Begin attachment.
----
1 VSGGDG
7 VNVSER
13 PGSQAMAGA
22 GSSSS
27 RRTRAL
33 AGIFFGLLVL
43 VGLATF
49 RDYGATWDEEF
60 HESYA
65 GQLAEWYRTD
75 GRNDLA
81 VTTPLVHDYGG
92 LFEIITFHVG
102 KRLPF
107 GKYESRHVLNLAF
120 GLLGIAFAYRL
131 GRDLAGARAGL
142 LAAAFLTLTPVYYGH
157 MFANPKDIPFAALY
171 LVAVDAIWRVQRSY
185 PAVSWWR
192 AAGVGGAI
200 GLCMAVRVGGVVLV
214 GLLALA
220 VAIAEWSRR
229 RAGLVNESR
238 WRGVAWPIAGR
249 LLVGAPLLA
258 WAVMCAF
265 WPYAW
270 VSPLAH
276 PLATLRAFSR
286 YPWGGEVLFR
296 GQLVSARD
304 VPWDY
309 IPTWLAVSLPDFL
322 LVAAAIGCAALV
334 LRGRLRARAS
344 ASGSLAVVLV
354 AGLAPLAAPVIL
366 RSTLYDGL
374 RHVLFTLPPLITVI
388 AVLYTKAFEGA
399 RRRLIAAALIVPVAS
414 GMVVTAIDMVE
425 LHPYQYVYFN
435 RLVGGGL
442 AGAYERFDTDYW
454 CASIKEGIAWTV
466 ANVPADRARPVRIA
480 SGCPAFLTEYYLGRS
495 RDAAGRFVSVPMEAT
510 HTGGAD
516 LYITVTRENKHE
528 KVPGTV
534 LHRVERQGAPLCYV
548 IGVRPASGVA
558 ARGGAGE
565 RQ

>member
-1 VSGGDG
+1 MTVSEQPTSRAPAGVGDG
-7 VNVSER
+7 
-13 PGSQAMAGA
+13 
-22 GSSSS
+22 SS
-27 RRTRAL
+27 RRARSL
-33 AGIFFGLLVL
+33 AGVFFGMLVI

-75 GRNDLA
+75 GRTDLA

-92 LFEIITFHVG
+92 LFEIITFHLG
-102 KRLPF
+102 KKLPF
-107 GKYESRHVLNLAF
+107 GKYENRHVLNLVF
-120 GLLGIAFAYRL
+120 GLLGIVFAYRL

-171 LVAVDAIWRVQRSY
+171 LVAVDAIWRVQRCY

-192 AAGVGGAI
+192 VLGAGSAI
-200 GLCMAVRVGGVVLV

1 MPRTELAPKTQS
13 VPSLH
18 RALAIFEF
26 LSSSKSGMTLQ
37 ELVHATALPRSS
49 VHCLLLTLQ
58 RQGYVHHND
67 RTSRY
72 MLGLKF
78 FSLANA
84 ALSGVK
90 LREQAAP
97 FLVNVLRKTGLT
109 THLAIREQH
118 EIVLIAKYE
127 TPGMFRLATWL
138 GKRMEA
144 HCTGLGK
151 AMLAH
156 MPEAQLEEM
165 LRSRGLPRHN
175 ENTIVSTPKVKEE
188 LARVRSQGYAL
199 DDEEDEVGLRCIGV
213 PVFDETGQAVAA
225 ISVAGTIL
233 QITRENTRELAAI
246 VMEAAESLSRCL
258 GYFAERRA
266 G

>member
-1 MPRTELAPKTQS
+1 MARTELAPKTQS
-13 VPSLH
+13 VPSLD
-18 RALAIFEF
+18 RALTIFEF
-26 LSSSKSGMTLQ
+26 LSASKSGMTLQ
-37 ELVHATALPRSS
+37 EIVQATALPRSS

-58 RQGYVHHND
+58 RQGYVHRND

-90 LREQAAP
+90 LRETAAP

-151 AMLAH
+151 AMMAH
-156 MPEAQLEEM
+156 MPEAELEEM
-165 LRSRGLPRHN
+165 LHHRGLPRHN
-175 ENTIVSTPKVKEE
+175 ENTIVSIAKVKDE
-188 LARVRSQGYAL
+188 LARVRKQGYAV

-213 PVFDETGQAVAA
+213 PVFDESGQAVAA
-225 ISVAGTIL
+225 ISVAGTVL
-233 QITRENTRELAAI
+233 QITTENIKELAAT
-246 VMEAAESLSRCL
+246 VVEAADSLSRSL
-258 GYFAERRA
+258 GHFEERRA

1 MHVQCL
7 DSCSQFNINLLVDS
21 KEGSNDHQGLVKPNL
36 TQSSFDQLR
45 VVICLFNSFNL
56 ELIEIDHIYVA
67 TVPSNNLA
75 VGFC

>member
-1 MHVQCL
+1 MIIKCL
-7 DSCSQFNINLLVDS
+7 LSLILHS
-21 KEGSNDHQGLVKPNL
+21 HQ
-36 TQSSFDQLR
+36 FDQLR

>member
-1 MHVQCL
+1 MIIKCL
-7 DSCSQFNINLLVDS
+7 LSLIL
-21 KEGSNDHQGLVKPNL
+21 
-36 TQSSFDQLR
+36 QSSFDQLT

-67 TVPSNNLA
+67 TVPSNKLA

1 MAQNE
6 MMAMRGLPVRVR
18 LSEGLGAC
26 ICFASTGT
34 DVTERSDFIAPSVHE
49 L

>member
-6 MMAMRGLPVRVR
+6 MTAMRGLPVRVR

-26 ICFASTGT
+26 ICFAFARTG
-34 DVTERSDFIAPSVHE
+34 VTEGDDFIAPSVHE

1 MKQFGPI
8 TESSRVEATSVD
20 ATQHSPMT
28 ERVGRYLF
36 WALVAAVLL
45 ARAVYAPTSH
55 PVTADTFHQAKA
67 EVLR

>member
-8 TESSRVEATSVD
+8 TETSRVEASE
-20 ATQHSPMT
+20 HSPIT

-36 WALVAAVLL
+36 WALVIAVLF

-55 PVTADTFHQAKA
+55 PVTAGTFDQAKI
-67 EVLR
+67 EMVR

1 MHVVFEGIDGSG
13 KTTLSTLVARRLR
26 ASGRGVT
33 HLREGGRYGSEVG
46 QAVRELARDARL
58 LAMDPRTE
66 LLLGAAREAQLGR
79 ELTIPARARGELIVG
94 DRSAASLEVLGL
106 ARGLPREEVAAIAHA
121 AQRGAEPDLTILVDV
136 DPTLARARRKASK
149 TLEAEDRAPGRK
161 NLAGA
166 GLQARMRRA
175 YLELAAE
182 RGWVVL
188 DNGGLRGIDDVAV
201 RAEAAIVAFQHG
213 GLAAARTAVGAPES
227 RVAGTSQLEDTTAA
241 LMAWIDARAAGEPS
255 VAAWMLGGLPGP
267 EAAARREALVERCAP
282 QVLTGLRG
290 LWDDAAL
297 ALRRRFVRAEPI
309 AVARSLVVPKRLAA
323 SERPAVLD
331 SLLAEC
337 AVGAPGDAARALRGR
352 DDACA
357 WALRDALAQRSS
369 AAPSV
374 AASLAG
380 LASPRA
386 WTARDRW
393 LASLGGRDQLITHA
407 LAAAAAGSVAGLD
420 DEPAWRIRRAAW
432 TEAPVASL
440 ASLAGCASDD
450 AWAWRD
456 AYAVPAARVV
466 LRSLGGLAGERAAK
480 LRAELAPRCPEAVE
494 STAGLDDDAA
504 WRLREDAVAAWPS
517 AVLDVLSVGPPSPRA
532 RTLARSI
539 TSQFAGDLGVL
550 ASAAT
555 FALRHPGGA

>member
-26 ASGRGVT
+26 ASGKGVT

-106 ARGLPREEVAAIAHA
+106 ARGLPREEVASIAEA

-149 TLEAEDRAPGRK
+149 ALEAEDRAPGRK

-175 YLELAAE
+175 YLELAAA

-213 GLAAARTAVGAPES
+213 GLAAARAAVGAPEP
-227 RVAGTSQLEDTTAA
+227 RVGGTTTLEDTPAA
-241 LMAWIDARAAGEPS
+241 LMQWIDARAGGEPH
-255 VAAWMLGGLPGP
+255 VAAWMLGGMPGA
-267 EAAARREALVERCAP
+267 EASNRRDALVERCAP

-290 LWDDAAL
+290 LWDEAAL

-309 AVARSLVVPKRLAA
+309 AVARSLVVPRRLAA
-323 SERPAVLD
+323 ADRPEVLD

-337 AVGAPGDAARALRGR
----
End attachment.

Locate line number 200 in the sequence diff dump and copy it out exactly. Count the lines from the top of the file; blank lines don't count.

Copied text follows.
55 PVTADTFHQAKA